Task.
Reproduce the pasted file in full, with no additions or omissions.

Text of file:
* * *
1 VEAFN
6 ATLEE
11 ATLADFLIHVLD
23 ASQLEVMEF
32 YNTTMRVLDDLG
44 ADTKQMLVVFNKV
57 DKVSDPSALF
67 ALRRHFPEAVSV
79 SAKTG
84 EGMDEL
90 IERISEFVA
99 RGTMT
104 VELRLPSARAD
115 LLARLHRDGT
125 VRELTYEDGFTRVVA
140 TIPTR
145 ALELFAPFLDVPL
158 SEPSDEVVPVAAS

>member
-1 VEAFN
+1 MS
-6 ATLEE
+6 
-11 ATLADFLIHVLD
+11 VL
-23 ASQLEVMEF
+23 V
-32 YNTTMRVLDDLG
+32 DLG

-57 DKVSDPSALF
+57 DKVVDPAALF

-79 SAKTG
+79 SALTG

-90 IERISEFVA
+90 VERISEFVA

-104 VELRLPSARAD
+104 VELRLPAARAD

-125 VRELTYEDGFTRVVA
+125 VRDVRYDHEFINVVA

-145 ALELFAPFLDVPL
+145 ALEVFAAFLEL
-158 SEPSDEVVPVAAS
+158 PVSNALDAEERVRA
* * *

1 VEAFN
6 ATLEE
11 ATLADFLIHVLD
23 ASQLEVMEF
32 YNTTMRVLDDLG
44 ADTKQMLVVFNKV
57 DKVSDPSALF
67 ALRRHFPEAVSV
79 SAKTG
84 EGMDEL
90 IERISEFVA
99 RGTMT
104 VELRLPSARAD
115 LLARLHRDGT
125 VRELTYEDGFTRVVA
140 TIPTR
145 ALELFAPFLDVPL
158 SEPSDEVVPVAAS

>member
-1 VEAFN
+1 MS
-6 ATLEE
+6 
-11 ATLADFLIHVLD
+11 VL
-23 ASQLEVMEF
+23 V
-32 YNTTMRVLDDLG
+32 DLG

-57 DKVSDPSALF
+57 DKVVDPAALF

-79 SAKTG
+79 SALTG

-90 IERISEFVA
+90 VERISEFVA

-104 VELRLPSARAD
+104 VELRLPAARAD

-125 VRELTYEDGFTRVVA
+125 VRDVRYDHEFINVVA

-145 ALELFAPFLDVPL
+145 ALEVFAAFLEL
-158 SEPSDEVVPVAAS
+158 PVSNALDAEERVRA